The Drs: Nurse Struggling With Bulimia
Dr Travis Stork admitted that sometimes doctors don’t even notice the telltale signs of eating disorders until the damage is undeniable. They visited a woman named Tosh, who recently opened up about her 20-year struggle with bulimia. She shared that she started to throw up meals in college when she was about 18 years old. She said she didn’t think she was “very good at throwing up” which is why she was still heavy, but then after a few years “you get better at your bad habits.”
She said when she wakes up in the morning, if she’s working, she’ll have a little bit of yogurt, and for lunch she’ll have some salad or a sandwich. But as soon as she gets off work, she binges on fast food, buying 10-15 items. Then she goes home and eat a pack or two of cookies and some mac and cheese with added pasta. She’ll also have a bag of candy bars and drink a lot of soda. She’s throw up some, keep eating, and then throw up again.
The Drs: Bulimic For 20 Years
She said she feels like she’s living a lie because people tell her that she eats so healthy and they wish they could be like her. She said she feels like a huge fraud, and admitted that on days that she doesn’t work, she could spend her entire day binging and purging. She said she’s thought many times about breaking her jaw or making it so that she physically can’t eat, even asking one of her friends to hit her in the jaw with a baseball bat; luckily, that friend said no.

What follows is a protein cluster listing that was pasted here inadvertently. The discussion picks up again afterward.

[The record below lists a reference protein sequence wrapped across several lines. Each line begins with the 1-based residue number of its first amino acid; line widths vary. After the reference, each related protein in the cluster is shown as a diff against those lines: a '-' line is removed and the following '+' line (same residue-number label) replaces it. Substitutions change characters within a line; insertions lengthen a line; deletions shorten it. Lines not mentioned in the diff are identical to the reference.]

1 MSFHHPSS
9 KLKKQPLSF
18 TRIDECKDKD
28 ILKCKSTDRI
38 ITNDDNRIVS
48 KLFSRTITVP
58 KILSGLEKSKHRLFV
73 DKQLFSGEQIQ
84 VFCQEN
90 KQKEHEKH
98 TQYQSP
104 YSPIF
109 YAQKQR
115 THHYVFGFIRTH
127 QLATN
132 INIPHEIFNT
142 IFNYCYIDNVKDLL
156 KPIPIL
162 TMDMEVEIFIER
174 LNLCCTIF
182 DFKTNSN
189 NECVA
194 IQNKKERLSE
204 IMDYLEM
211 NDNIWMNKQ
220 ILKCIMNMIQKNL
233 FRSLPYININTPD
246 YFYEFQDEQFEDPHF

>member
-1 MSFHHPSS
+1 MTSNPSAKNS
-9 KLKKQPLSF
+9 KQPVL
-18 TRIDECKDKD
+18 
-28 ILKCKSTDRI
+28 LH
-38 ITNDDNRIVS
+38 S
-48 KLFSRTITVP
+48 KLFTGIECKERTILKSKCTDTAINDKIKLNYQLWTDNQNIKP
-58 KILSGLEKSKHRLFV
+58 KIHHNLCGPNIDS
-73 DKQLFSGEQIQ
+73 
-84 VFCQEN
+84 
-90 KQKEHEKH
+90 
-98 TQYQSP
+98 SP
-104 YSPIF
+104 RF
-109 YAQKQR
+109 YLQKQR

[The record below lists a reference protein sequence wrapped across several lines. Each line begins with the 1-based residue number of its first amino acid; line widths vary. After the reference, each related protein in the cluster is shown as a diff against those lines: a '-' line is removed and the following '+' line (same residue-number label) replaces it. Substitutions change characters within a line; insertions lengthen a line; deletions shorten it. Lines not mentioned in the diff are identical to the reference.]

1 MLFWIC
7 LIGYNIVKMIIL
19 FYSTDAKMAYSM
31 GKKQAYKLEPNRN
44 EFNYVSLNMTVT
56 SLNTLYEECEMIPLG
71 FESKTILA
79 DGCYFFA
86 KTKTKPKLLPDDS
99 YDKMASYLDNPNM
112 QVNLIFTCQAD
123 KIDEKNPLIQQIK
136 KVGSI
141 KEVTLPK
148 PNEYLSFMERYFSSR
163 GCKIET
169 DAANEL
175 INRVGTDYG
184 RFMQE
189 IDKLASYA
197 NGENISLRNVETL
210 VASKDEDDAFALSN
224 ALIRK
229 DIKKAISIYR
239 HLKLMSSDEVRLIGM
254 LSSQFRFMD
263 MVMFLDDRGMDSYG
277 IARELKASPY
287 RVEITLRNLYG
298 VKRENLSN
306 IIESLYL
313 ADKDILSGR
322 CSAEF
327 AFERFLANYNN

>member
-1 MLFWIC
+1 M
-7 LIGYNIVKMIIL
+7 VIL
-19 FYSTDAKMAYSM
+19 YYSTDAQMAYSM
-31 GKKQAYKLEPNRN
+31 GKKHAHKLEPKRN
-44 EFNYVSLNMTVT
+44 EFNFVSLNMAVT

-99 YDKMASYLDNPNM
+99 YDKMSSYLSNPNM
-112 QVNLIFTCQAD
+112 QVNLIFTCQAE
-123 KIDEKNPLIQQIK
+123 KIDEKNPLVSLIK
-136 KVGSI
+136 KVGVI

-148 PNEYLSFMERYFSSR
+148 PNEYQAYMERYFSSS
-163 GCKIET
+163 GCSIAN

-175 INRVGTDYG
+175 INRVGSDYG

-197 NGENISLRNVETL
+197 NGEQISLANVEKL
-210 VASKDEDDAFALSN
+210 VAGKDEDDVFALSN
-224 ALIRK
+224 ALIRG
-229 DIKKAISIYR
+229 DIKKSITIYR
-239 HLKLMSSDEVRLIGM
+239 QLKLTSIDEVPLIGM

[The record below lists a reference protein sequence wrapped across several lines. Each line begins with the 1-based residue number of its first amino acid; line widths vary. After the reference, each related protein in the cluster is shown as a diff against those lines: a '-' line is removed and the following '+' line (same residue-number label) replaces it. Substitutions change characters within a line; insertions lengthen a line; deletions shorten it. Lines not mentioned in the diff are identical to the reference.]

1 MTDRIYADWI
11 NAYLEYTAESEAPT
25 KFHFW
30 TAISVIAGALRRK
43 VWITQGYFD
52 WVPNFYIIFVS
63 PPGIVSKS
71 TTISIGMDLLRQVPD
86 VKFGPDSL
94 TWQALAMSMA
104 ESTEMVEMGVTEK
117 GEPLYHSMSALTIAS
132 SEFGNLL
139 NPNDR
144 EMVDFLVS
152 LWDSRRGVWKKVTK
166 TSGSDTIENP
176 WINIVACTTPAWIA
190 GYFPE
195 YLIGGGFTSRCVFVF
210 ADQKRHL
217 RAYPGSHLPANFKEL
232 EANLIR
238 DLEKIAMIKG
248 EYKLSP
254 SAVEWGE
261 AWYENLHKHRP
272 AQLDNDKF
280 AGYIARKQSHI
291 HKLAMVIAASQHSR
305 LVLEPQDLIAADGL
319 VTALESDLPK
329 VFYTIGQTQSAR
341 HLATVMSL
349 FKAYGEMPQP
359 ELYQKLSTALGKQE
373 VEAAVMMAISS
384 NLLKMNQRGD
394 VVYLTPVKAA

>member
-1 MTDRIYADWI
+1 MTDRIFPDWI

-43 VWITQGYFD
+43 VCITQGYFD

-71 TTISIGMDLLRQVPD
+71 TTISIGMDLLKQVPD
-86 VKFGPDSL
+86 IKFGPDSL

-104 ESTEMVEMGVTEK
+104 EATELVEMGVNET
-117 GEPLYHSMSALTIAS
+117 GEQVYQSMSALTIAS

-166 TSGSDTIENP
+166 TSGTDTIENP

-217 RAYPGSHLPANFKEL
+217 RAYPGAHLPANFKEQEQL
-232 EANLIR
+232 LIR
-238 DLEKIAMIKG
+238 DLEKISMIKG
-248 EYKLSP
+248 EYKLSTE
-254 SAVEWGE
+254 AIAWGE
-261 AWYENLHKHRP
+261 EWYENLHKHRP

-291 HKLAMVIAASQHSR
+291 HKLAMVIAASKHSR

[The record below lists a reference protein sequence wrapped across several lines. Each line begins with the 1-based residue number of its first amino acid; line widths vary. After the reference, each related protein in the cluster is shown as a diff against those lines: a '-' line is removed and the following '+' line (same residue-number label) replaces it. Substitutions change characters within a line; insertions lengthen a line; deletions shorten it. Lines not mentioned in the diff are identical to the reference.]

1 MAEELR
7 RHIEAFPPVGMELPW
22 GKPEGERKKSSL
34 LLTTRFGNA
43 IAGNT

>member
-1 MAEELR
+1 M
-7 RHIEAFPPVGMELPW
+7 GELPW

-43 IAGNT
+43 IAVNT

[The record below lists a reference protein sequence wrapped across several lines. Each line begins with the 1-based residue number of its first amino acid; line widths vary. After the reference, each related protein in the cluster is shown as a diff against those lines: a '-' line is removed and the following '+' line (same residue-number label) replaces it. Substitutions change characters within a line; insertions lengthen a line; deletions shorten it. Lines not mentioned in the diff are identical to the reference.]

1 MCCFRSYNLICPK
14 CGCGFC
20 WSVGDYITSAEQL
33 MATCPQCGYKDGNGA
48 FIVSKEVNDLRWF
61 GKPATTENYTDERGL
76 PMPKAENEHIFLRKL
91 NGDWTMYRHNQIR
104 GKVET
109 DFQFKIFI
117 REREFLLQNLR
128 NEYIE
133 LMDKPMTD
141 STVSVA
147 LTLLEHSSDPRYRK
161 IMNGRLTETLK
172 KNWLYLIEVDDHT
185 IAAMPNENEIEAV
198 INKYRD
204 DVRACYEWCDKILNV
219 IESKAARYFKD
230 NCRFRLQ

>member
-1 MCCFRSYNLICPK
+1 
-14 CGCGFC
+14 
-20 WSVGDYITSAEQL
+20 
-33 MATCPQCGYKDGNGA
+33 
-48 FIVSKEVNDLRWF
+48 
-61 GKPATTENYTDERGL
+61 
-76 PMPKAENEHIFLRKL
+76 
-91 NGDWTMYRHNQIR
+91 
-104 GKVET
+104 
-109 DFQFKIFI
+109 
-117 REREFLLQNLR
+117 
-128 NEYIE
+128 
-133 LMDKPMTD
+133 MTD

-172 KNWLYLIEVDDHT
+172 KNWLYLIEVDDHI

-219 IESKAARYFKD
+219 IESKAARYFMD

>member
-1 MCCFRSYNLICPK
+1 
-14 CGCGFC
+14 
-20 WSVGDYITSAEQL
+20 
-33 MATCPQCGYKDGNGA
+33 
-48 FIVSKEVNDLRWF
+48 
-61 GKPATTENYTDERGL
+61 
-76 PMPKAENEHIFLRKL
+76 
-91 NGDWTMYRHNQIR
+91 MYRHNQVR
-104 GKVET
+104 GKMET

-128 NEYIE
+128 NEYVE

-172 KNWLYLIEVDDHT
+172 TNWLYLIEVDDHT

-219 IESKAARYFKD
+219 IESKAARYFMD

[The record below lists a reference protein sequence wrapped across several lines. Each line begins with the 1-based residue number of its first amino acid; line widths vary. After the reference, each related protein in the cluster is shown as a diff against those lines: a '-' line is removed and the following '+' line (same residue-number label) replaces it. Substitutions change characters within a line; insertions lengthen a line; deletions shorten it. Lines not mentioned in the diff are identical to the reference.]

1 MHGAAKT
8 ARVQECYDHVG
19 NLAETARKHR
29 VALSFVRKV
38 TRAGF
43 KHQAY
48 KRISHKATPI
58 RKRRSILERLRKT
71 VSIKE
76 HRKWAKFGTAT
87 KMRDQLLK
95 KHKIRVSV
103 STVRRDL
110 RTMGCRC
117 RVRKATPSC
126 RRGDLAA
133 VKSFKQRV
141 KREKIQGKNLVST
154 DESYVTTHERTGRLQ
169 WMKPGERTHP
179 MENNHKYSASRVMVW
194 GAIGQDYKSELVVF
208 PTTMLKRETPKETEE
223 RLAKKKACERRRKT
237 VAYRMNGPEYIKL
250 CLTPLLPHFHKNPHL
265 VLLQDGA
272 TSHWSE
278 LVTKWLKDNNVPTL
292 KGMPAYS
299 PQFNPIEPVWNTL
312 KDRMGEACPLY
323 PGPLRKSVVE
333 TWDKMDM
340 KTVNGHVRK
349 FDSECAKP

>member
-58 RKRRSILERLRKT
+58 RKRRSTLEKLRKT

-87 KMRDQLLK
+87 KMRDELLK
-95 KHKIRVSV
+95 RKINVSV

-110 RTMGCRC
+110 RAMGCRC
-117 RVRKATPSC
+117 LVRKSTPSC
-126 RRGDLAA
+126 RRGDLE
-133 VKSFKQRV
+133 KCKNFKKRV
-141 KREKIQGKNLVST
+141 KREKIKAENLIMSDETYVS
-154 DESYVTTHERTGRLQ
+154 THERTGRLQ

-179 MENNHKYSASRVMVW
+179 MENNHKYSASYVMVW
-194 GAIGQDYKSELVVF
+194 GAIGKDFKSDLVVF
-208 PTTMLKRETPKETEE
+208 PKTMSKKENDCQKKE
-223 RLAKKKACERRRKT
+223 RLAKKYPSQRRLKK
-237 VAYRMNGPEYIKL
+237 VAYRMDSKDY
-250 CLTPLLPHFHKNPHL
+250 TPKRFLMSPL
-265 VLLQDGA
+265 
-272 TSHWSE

She said she’s not doing it because she thinks it’s okay, she’s doing it because she feels like she has no choice. She said she feels like a heroin addict, but food is her heroin.
The Drs: Severe Bulimia
The Doctors welcomed Tosh and her sister Kendra to the show. Tosh told one of The Doctors’ producers that on her days off sometimes she can consume up to 60,000 calories, which is more than a normal person consumes in a month. She said she knows it’s not healthy, but just knowing that isn’t enough to stop.
Dr Stork said that every time she purges, not only is she purging food but she’s purging fluids, which can lead to dehydration. Every time she purges it can cause severely low potassium levels, heart abnormalities, and dental damage.
The Drs: Overcoming An Eating Disorder
They welcomed certified eating disorder specialist Buck Runyan, who explained that the challenge is finding the courage to step out. Second, she has to get with people to truly understand the heart of the matter and can talk with her and encourage her in times of struggle. He said Tosh needs help with the sensitivity and anxiety, which is very hard.
Dr Stork asked Tosh if she wants to get better and she said she does, but it feels hard and impossible to imagine. She said she wants to believe that she can, but it’s such a foreign concept that she can’t even wrap her head around it. Dr Stork said that Buck is from Remuda Ranch, which is one of the top eating disorder facilities in the country in Arizona. They also had a car right outside the studio, so it was an opportunity for her to go and get the help she needed. All she had to say was yes.
The Drs: Entering Rehab For Eating Disorder
Dr Stork grabbed her by the hand and walked her out to the car. Tosh said “it’s so quick” before Dr Stork gave her a hug and told her she could do it. Her sister then got in the car with her before Dr Jennifer Ashton said, “It’s hard because it’s important.” She told her she had the best people supporting her, so she had to go and work on her.
The Doctors then shared that if you or a loved one is struggling, the National Eating Disorders Association has a toll-free line that you can call to talk to someone: 1-800-931-2237.